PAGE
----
I went to an LBS and they were not able to get them to seat, though they tried little more than using an air chamber. I suppose I should look for a different LBS to try.

(throwing them away is drastic, indeed, but an act of stress and frustration! lol)
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Old 11-16-21, 08:33 AM
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I find with the particular rims on my gravel bike most of the the tires I've tried have needed a lot of help getting seated. The beads tend just flop around down in the drop center and just vent all the air instead of inflating. The standard slick 38mm gravelkings that I have are the worst for this because they're so floppy. Preseating as much of the beads with a lever definitely helps. There is also the technique of seating the beads with a tube and then carefully removing it without breaking the bead on one side. But most often I end up just taking the valve core out and blasting it with my air compressor. That just about always works.
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Old 11-25-21, 09:10 AM
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I have seven bikes, all of which are setup tubeless. I have a set of Enve hookless rims on one bike with Gravelkings on them. On all of my bikes, I pull the valve cores and use a compressor/Prestaflator to blow the beads on. The GKs mount easily at 35-40psi on the regulator, I've never had an issue. As others have said, I always spray down the bead with soapy water. Not sure what documentation is saying not to use soap, I'd ignore that.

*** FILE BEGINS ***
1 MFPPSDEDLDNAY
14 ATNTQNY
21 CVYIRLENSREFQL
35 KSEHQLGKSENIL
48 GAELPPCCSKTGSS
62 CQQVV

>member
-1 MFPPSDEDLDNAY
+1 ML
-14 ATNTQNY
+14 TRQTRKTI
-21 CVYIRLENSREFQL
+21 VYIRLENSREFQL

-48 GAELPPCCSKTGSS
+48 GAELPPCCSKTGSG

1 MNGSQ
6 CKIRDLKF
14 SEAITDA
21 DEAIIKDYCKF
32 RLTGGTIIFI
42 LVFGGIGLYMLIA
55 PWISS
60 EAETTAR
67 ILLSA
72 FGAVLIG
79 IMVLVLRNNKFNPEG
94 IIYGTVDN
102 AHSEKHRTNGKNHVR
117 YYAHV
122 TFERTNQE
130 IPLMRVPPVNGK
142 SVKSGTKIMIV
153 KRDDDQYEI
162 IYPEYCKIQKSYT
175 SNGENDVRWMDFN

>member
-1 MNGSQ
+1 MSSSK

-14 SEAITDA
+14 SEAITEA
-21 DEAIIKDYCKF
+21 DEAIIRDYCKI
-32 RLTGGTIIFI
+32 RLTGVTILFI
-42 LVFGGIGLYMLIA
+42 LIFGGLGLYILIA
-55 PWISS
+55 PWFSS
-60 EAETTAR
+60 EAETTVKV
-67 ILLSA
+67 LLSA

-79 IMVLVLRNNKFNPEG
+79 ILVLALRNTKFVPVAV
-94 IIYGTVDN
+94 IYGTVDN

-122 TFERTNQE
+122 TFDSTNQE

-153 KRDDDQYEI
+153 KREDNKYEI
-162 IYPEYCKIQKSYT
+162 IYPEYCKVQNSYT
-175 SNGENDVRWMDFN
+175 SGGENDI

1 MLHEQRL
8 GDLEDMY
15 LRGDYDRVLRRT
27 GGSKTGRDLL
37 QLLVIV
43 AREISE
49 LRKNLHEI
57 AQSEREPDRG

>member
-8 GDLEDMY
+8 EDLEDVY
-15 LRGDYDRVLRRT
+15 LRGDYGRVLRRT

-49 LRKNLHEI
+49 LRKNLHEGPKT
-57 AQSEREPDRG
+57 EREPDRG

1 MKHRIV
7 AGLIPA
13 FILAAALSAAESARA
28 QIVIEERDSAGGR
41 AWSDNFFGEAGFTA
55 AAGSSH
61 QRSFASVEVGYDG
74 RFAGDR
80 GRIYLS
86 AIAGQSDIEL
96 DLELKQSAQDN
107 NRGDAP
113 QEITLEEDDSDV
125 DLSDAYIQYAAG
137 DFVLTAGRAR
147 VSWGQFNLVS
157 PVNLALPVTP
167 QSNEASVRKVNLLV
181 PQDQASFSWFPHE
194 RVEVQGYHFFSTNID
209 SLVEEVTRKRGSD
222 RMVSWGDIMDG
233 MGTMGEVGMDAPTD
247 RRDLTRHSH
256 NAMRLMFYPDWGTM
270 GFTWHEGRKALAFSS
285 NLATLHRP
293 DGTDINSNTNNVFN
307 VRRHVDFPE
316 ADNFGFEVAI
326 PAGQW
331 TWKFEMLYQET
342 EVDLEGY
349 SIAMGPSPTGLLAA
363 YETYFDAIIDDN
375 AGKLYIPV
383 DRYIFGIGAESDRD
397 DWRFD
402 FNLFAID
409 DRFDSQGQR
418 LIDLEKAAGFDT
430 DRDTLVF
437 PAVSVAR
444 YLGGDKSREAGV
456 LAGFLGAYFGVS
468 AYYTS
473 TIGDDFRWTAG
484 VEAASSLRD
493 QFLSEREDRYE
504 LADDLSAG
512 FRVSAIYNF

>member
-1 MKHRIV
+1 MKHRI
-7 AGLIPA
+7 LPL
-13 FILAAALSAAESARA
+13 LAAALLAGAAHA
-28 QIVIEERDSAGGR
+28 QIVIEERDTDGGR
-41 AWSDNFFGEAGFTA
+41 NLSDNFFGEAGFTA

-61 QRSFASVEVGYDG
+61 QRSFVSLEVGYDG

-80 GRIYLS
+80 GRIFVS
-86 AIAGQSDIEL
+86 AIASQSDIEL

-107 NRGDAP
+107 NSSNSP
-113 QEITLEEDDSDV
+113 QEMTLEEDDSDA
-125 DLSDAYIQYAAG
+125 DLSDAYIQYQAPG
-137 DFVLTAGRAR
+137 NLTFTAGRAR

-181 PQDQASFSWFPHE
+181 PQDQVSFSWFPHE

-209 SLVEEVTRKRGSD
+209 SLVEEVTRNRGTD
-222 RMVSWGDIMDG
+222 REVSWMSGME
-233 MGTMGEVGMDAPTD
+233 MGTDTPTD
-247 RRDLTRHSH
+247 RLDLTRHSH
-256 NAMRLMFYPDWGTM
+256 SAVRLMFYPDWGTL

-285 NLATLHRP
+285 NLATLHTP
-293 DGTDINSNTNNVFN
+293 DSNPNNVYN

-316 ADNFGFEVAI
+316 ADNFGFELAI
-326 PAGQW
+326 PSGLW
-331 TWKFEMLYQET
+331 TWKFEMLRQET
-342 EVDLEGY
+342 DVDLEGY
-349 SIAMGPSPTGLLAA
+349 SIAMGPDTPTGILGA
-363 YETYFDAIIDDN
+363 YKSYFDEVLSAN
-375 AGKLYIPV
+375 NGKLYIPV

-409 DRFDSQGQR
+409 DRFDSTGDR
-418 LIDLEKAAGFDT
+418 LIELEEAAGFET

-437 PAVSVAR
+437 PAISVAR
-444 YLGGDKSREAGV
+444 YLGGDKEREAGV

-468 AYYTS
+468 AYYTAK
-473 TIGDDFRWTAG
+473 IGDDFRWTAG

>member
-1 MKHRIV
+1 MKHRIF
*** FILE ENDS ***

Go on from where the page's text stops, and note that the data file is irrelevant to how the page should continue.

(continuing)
If you continue to have issues, find a better shop with a compressor. A shop without a compressor is not much of a shop, IMO. Also, those pressure chamber pumps are not nearly as good as a real compressor in my experience.
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Old 11-25-21, 01:07 PM
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Are you using an air compressor to seat the tire? Pull the valve put a piece of tubing over the core hold a rubber tipped air gun to the tubing blast away. Worked for me including Gravelkings.